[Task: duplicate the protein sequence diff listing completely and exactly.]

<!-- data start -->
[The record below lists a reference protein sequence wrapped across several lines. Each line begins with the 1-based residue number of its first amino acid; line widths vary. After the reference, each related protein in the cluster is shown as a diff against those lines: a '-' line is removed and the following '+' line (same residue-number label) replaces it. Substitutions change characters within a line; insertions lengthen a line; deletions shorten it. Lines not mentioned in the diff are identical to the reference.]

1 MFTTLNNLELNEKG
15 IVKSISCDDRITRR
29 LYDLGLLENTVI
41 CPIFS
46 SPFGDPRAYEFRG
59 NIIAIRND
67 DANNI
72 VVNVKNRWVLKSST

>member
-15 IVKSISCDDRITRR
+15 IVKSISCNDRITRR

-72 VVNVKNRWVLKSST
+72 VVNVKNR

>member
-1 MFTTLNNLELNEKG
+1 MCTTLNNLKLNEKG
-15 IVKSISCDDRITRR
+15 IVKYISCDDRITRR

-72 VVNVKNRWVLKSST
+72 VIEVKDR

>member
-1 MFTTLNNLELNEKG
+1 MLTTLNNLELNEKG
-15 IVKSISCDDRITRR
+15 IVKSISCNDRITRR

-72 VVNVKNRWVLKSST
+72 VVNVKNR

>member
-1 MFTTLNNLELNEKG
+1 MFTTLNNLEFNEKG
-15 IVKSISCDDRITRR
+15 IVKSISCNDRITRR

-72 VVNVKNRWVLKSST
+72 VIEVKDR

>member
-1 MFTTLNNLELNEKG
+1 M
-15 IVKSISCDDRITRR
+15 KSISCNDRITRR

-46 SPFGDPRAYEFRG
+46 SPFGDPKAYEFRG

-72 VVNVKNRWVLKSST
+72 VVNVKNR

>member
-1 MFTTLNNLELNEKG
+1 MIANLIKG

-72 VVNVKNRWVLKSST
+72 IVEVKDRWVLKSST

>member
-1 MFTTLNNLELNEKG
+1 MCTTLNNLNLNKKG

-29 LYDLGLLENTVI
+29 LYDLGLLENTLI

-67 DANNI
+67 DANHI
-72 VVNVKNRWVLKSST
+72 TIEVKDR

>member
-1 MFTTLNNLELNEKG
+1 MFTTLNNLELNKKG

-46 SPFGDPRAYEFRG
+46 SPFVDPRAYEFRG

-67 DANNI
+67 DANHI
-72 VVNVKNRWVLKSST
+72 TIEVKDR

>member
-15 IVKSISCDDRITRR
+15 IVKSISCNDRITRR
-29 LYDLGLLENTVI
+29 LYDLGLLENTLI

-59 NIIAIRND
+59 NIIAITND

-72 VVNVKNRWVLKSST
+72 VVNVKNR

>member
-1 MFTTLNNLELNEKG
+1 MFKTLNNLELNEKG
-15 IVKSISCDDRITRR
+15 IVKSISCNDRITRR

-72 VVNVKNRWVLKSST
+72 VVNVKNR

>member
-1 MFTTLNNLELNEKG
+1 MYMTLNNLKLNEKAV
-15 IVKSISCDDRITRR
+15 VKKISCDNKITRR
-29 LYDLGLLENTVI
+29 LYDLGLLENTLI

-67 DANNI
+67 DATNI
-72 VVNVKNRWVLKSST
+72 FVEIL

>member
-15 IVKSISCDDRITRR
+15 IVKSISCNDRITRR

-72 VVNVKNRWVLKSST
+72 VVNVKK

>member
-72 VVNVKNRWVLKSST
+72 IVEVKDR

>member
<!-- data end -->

[The record below lists a reference protein sequence wrapped across several lines. Each line begins with the 1-based residue number of its first amino acid; line widths vary. After the reference, each related protein in the cluster is shown as a diff against those lines: a '-' line is removed and the following '+' line (same residue-number label) replaces it. Substitutions change characters within a line; insertions lengthen a line; deletions shorten it. Lines not mentioned in the diff are identical to the reference.]

1 MFTTLNNLELNEKG
15 IVKSISCDDRITRR
29 LYDLGLLENTVI
41 CPIFS
46 SPFGDPRAYEFRG
59 NIIAIRND
67 DANNI
72 VVNVKNRWVLKSST

>member
-15 IVKSISCDDRITRR
+15 IVKSISCNDRITRR

-72 VVNVKNRWVLKSST
+72 VVNVKNR

>member
-1 MFTTLNNLELNEKG
+1 MCTTLNNLKLNEKG
-15 IVKSISCDDRITRR
+15 IVKYISCDDRITRR

-72 VVNVKNRWVLKSST
+72 VIEVKDR

>member
-1 MFTTLNNLELNEKG
+1 MLTTLNNLELNEKG
-15 IVKSISCDDRITRR
+15 IVKSISCNDRITRR

-72 VVNVKNRWVLKSST
+72 VVNVKNR

>member
-1 MFTTLNNLELNEKG
+1 MFTTLNNLEFNEKG
-15 IVKSISCDDRITRR
+15 IVKSISCNDRITRR

-72 VVNVKNRWVLKSST
+72 VIEVKDR

>member
-1 MFTTLNNLELNEKG
+1 M
-15 IVKSISCDDRITRR
+15 KSISCNDRITRR

-46 SPFGDPRAYEFRG
+46 SPFGDPKAYEFRG

-72 VVNVKNRWVLKSST
+72 VVNVKNR

>member
-1 MFTTLNNLELNEKG
+1 MIANLIKG

-72 VVNVKNRWVLKSST
+72 IVEVKDRWVLKSST

>member
-1 MFTTLNNLELNEKG
+1 MCTTLNNLNLNKKG

-29 LYDLGLLENTVI
+29 LYDLGLLENTLI

-67 DANNI
+67 DANHI
-72 VVNVKNRWVLKSST
+72 TIEVKDR

>member
-1 MFTTLNNLELNEKG
+1 MFTTLNNLELNKKG

-46 SPFGDPRAYEFRG
+46 SPFVDPRAYEFRG

-67 DANNI
+67 DANHI
-72 VVNVKNRWVLKSST
+72 TIEVKDR

>member
-15 IVKSISCDDRITRR
+15 IVKSISCNDRITRR
-29 LYDLGLLENTVI
+29 LYDLGLLENTLI

-59 NIIAIRND
+59 NIIAITND

-72 VVNVKNRWVLKSST
+72 VVNVKNR

>member
-1 MFTTLNNLELNEKG
+1 MFKTLNNLELNEKG
-15 IVKSISCDDRITRR
+15 IVKSISCNDRITRR

-72 VVNVKNRWVLKSST
+72 VVNVKNR

>member
-1 MFTTLNNLELNEKG
+1 MYMTLNNLKLNEKAV
-15 IVKSISCDDRITRR
+15 VKKISCDNKITRR
-29 LYDLGLLENTVI
+29 LYDLGLLENTLI

-67 DANNI
+67 DATNI
-72 VVNVKNRWVLKSST
+72 FVEIL

>member
-15 IVKSISCDDRITRR
+15 IVKSISCNDRITRR

-72 VVNVKNRWVLKSST
+72 VVNVKK

>member
-72 VVNVKNRWVLKSST
+72 IVEVKDR

>member